The results in Fig. 1 revealed that mothers from all the socio-economic groups fed their family with either carbohydrate-rich, partially balanced, or a balanced diet. Mothers from the middle class fed mainly a partially balanced or balanced diet to their children. However, mothers from the lower class fed their family with more carbohydrate-rich foods.


From the results obtained, one third of the children had no breakfast before going to school.Some children took their food to school,and some took only snacks such as fruits and pastries. Although it is recommended that children should take a snack in order to meet their nutritional requirements, snacks are not to replace children's meals.

Parents were primarily responsible for their child nutrition. The social environment, including various socio-economic and socio-cultural factors, such as parents' education, time constraints, and ethnicity, influence the types of foods children eat [11].The family environment has a tremendous influence on a child's development,  eating and activity habits, and predisposition to being overweight [12,13,14].Children's eating behaviours are influenced by the family food environment, including parental food preferences and beliefs; children's food exposure; role modeling; media exposure; and child-parent interactions around foods [14, 15,16]. The nutrient quality of the diets of 3-to 5-year old children is influenced by the eating patterns of their parents [17].  This is seen in the study area where mothers pack carbohydrate-rich foods for children showing the food choices and habits of the households. This could be due to a lack of knowledge of mothers on the combination of food that are beneficial to child growth, and financial resource constraints [18].

Children as they grow older have increasing needs for all nutrients. It is suggested that consumption of a varied diet reduces the risk of developing a deficiency or excess of anyone nutrient [19]; it may, therefore, somehow be associated with the dietary nutrient quality. The nutrients essential for meeting nutritional requirements are not all usually found in a single food item; they are, however, present in a diet composed of a number of foods [20]. It is therefore important that children eat a variety of food to meet their nutritional requirements.  A recent review of childhood diets in sub-Saharan Africa illustrated how limited variety in a young child's diet significantly reduces nutritional status and contributes to retarded growth [21]. Poor-quality diets lacking variety and palatability can influence appetite, leading to poor consumption patterns in young children and diminished growth [21, 22]. There is a need for a total diet approach that encourages the consumption of fruits, vegetables, and grains, with an emphasis on lower-fat options [23].Parents are expected to pack snack/lunches for their children to bring to school. It is, however, important that it be well-prepared and appetizing enough to appeal to the taste of the child.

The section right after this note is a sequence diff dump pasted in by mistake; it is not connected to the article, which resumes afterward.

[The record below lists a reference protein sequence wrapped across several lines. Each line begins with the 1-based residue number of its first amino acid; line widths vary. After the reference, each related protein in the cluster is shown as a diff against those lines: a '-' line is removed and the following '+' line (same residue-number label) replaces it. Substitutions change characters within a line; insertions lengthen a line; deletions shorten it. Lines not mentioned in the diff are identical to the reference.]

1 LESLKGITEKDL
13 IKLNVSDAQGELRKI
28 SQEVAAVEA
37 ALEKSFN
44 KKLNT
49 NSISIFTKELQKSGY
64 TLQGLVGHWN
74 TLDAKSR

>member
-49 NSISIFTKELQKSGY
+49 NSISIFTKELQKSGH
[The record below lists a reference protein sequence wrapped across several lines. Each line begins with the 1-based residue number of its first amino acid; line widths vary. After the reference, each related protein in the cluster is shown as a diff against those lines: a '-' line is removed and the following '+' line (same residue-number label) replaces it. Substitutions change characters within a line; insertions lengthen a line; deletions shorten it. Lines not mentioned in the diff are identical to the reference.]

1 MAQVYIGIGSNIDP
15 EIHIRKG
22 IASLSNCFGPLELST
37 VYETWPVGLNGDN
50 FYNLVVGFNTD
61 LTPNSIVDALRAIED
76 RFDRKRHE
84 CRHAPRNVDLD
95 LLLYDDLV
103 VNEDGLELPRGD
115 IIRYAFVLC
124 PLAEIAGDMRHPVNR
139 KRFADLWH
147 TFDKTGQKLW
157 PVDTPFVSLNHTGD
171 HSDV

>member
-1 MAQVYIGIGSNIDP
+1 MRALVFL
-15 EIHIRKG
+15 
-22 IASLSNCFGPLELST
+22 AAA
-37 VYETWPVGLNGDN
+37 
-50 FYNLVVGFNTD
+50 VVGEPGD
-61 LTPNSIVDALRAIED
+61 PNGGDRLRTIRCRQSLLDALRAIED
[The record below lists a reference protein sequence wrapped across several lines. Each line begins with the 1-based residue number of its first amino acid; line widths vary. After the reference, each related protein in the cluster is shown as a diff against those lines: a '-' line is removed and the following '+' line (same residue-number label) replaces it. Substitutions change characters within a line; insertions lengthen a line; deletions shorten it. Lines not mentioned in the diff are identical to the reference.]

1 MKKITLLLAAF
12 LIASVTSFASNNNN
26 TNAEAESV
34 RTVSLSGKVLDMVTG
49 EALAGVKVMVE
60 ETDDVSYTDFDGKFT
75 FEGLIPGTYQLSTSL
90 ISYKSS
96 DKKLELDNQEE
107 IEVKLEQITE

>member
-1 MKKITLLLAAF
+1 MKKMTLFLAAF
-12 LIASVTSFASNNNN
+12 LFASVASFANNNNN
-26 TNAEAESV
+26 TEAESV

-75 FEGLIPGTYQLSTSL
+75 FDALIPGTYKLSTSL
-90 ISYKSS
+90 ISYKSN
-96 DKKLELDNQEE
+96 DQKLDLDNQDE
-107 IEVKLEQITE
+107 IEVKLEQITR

Women's education and social status play a role in household food security and the household decisions made in these areas are influenced by women's knowledge regarding the nutritional benefits of different foods. The results emphasized the fact that the carbohydrate/sugar rich snacks/lunches packed for the children was more than a poverty issue but a combination of poverty and lack of good nutritional knowledge.

None of the daycare studied has a feeding programme for the children in attendance. Feeding programmes can help in the solution of both macro- and micronutrient deficiencies in children and attendant infection and diseases. Malnutrition in the preschool years leads to stunting, wasting and underweight, and these have been widely observed to be associated with reduced school performance [24].


The women in the study seem to have little or no knowledge of the importance and the application of the Basic Four-Food plan in the preparation of nutritious snacks/lunches and diets for preschoolers and other family members. This was revealed in the rich carbohydrates and sugar-snacks and lunches packed for preschool children by mothers from low, middle and high socioeconomic status involved in the study. It is not enough to simply feed a child sufficient calories to prevent hunger; it is also necessary to be sure that the diet includes an adequate amount of foods from the Basic Four Food plan.

It is, therefore, recommended that mothers should be educated and exposed to the Basic Four-Food plan, especially on how the plan can be used to combine available local foods in their communities to meet the nutritional needs of the family.


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Copyright 2011 - African Scholary Science Communications Trust